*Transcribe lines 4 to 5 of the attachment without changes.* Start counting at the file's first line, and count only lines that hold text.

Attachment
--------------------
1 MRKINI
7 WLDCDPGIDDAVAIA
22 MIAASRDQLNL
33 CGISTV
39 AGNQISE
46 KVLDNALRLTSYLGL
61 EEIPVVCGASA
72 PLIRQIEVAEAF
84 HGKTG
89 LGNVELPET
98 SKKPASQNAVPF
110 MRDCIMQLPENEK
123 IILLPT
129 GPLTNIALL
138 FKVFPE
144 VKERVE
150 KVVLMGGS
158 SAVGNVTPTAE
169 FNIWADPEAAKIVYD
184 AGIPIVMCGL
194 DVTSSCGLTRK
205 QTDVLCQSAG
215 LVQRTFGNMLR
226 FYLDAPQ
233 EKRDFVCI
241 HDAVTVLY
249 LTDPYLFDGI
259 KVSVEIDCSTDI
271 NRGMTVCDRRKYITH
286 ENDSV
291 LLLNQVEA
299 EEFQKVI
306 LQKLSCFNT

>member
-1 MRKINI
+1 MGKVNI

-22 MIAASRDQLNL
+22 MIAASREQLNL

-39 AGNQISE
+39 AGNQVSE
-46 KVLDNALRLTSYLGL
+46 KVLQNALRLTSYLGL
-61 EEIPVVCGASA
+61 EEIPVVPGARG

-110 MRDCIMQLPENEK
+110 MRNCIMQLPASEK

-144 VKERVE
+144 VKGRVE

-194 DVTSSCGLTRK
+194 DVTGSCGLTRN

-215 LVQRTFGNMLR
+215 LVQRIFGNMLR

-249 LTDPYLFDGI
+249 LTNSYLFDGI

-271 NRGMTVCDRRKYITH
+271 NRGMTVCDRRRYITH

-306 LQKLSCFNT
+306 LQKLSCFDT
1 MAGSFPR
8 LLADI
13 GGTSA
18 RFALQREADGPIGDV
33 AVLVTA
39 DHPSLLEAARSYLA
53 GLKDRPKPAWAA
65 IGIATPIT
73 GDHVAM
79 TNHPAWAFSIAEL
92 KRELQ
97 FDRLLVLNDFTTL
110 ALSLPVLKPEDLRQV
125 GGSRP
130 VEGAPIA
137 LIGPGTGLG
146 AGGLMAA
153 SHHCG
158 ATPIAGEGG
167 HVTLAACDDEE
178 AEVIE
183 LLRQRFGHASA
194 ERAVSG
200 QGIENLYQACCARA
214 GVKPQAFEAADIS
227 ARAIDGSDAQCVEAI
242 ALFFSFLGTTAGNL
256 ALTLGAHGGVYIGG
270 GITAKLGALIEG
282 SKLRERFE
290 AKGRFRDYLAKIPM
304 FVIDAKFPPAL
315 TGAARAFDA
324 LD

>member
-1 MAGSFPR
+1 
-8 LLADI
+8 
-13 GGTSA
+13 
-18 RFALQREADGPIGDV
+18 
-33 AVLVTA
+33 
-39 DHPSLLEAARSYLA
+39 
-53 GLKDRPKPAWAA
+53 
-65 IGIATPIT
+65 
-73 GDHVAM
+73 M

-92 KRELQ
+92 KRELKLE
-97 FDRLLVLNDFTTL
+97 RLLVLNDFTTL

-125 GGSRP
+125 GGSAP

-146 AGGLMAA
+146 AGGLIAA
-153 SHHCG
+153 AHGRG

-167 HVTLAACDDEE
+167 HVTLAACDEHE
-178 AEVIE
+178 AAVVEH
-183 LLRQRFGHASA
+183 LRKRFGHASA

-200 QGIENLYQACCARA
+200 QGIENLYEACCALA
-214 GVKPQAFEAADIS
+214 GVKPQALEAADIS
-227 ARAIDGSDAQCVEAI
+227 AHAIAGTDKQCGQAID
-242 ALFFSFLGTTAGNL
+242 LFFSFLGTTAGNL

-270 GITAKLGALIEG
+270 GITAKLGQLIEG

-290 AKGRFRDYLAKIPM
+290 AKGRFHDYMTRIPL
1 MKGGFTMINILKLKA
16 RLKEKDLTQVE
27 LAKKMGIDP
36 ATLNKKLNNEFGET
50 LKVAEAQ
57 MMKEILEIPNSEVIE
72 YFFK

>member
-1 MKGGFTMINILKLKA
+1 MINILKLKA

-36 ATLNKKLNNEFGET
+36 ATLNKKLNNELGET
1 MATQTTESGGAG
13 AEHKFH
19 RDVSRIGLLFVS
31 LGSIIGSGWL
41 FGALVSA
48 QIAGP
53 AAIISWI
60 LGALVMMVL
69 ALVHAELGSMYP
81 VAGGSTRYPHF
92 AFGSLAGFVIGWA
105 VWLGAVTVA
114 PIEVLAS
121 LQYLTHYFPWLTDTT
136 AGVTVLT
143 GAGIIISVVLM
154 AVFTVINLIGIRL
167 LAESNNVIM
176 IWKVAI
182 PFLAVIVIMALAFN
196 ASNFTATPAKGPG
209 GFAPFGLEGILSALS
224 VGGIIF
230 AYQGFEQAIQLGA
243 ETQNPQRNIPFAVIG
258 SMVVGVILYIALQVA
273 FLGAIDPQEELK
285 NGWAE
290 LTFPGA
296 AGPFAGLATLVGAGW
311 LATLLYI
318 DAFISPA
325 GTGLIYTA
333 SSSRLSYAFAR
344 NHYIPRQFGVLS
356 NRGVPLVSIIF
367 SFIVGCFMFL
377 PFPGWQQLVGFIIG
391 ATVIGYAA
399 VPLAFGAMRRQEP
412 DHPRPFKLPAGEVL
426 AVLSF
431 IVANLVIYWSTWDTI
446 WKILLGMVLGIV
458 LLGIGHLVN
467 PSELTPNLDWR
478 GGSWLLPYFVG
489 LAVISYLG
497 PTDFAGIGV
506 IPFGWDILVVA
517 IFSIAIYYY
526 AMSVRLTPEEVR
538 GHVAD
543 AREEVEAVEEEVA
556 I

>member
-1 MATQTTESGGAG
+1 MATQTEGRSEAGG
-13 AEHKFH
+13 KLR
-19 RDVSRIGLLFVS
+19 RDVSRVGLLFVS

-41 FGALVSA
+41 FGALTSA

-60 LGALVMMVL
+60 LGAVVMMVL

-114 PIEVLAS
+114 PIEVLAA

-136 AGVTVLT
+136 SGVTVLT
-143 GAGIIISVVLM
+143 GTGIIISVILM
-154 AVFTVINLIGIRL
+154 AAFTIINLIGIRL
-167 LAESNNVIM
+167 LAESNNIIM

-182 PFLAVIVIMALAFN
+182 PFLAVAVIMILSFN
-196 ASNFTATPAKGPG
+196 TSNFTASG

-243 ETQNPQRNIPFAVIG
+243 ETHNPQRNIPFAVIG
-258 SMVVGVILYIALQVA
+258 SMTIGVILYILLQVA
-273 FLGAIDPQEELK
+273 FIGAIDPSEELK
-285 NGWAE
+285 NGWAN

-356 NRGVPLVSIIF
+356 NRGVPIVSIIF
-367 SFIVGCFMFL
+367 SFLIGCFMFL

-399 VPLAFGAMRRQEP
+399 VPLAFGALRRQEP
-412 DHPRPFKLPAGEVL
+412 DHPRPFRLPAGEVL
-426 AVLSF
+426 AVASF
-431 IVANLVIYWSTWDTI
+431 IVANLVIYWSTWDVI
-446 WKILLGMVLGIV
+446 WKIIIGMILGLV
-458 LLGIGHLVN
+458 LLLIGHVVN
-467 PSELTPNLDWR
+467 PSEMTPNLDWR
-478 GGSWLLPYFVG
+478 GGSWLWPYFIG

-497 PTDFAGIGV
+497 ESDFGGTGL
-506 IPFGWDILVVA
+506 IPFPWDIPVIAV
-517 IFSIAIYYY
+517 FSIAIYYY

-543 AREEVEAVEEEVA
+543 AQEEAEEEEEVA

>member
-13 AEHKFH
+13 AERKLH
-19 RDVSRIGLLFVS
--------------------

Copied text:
33 CGISTV
39 AGNQISE